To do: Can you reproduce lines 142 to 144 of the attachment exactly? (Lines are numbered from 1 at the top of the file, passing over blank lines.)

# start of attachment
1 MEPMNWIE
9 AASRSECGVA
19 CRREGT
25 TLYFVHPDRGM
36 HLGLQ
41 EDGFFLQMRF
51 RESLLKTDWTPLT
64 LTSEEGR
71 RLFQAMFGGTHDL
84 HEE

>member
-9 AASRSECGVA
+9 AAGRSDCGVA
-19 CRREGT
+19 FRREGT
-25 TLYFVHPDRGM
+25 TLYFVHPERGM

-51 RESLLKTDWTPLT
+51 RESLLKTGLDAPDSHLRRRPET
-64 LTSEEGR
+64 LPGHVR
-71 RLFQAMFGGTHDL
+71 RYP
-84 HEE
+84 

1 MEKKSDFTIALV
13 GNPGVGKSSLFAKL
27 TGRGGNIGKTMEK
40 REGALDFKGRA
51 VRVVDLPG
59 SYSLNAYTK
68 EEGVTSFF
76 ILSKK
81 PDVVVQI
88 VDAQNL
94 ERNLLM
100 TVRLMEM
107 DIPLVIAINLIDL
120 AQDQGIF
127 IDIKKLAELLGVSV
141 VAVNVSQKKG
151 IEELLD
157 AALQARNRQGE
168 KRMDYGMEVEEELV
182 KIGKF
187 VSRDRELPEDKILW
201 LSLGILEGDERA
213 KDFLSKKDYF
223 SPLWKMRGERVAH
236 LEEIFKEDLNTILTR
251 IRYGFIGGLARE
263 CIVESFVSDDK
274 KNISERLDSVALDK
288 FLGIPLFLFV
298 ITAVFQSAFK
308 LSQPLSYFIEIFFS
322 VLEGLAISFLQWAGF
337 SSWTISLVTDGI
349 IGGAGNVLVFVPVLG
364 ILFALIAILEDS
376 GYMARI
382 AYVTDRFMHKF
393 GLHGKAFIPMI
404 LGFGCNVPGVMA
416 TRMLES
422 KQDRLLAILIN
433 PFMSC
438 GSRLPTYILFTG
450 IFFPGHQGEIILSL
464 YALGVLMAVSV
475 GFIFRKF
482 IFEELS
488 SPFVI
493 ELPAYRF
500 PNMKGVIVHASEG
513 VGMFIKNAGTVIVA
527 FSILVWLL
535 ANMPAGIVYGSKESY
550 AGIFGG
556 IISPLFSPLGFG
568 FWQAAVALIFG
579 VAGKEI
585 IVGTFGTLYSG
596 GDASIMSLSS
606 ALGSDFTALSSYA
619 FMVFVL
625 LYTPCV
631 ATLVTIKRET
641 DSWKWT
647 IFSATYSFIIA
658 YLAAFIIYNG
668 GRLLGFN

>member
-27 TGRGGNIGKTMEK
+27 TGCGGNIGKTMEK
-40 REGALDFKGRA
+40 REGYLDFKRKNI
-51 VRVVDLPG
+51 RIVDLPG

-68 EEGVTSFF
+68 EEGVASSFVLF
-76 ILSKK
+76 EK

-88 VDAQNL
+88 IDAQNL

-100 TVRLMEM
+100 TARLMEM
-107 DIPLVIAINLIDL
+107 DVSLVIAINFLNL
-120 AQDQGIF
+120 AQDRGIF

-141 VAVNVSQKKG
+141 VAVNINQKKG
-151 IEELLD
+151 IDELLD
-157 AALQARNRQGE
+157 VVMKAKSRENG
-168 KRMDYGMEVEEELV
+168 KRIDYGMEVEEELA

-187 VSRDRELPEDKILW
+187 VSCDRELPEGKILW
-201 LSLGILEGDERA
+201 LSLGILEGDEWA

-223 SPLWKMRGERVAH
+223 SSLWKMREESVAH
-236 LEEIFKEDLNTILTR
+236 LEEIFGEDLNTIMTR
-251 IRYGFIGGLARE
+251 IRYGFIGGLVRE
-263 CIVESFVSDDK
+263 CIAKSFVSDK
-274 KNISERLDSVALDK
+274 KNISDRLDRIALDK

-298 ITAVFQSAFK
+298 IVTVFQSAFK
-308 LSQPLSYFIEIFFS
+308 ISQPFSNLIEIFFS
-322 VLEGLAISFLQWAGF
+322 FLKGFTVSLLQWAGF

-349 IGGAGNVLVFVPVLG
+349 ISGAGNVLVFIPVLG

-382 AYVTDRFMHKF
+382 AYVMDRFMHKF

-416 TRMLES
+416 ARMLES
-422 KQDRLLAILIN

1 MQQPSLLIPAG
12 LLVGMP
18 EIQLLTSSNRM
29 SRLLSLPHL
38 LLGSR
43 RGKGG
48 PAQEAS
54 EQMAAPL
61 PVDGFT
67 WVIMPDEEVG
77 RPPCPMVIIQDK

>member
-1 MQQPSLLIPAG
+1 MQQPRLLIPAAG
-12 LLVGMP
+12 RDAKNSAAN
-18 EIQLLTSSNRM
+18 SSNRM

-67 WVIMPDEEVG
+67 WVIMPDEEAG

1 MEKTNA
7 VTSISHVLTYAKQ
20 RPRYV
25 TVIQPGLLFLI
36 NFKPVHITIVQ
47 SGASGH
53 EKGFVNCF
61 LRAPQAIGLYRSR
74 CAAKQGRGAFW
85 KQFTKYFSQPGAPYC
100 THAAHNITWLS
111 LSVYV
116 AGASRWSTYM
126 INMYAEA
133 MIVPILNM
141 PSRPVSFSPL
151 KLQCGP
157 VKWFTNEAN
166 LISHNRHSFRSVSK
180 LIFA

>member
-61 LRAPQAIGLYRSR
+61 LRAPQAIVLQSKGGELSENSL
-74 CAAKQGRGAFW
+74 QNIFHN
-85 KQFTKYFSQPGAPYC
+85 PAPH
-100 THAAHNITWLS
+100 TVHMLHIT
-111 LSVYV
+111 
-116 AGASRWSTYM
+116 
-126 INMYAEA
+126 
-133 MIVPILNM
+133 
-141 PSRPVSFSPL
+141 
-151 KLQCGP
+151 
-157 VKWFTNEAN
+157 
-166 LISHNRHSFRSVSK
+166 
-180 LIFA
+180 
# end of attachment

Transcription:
-382 AYVTDRFMHKF
+382 AYVMDRFMHKF

-416 TRMLES